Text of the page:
Premature Evaluation: Sundown Towns

An important story, very badly told.

Before and, more crucially, immediately after the American Civil War, African-Americans were widely dispersed throughout the country. By the 1940s, however, blacks living outside the South were concentrated in particular areas of the largest cities. In Sundown Towns: A Hidden Dimension of American Racism James Loewen asks how that happened, and the answer is that white Americans drove them out. The book’s title comes from signs that were posted outside of many — just how many is one of the key preoccupations of the book — cities and towns that read (roughly), “Nigger don’t let the sun go down on you in Town-Name.”

Loewen’s research suggests that the vast majority of towns, counties, suburbs and cities that were all white, or nearly all-white, were that way by design, and were kept that way by a combination of restriction and violence. In the first state that he examined in detail, Illinois, Loewen found that more than 95 per cent of the lily-white towns were sundown towns. In neighboring Indiana, the rate was also above 90 per cent.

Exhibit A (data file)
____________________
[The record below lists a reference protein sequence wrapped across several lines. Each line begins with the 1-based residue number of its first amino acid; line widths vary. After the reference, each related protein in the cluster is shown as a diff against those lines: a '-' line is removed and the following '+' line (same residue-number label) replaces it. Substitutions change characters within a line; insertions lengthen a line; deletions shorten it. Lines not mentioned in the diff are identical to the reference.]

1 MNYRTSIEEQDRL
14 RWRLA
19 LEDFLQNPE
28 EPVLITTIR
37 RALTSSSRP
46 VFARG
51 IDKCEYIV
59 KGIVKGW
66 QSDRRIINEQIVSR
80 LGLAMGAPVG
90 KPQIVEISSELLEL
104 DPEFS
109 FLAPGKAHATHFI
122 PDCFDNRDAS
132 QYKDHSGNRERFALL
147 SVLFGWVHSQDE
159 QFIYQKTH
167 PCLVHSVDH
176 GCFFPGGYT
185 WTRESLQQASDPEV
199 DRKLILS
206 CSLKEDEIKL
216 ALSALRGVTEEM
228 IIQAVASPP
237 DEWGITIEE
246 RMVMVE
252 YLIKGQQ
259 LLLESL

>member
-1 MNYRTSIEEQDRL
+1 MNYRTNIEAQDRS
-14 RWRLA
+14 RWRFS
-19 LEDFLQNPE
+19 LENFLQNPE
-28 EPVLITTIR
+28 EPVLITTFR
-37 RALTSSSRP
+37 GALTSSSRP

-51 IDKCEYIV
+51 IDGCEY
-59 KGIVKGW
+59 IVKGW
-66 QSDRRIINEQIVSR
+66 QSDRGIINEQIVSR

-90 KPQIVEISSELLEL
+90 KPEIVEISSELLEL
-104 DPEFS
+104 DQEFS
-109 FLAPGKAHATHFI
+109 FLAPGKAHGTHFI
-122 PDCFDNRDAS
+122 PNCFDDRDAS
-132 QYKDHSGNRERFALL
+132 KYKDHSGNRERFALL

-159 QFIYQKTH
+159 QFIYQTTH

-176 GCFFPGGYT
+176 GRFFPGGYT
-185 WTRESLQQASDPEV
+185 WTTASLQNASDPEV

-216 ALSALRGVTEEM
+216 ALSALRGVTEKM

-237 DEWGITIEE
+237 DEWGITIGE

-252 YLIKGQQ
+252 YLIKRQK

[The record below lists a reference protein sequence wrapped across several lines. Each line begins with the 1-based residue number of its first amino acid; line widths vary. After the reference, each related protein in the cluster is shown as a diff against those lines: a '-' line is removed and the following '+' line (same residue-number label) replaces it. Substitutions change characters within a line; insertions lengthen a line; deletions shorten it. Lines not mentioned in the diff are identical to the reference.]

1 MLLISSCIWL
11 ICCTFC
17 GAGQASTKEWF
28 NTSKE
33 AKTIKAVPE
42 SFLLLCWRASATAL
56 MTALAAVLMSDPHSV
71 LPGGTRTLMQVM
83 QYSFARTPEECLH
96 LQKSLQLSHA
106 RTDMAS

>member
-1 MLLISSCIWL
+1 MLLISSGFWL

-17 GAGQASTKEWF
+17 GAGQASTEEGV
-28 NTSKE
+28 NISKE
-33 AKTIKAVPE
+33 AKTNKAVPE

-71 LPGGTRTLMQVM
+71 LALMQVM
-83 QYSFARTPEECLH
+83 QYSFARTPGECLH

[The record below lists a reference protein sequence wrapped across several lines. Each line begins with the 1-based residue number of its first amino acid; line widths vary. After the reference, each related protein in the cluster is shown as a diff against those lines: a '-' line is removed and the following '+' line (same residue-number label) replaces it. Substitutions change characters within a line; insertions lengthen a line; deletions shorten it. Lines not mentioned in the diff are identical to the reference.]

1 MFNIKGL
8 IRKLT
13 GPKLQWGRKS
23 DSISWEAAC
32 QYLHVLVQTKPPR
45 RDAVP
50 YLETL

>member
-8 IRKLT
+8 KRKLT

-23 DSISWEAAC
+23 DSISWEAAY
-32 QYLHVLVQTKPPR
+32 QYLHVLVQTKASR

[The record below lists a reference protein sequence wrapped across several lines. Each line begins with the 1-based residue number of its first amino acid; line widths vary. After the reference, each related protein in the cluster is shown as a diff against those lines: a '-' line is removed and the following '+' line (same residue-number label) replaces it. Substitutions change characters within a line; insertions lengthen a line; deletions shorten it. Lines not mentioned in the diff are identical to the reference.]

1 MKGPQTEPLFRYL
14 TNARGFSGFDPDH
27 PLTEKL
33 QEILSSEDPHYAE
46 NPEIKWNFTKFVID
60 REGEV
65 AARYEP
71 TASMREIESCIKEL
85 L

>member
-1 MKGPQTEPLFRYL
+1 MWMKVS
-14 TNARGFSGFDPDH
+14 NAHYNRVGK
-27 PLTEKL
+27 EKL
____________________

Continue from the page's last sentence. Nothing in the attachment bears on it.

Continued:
The repercussions of this hidden history shape the American culture and landscape to this day. And while obviously much has changed, towns that were sundown by policy persisted at least until the 1980s, and some probably remain that way even today. It’s an important story.

Unfortunately, as a narrator, Loewen is well-nigh insufferable. There is too much signposting, too much of him telling you what an idiot everyone else is for not knowing what he knows, too much condescension toward the reader. (An online example.) It doesn’t look like there’s a monograph that the book is based on, which is a pity, because Sundown Towns is a particularly bad sort of popularization. I may slog on towards the end, in hopes that the details make it worth enduring Loewen’s presence. If not, I’ll stick with the take-away: an all-white town in America is almost certainly not that way by coincidence, but rather the end result of state and private power to keep black Americans out.

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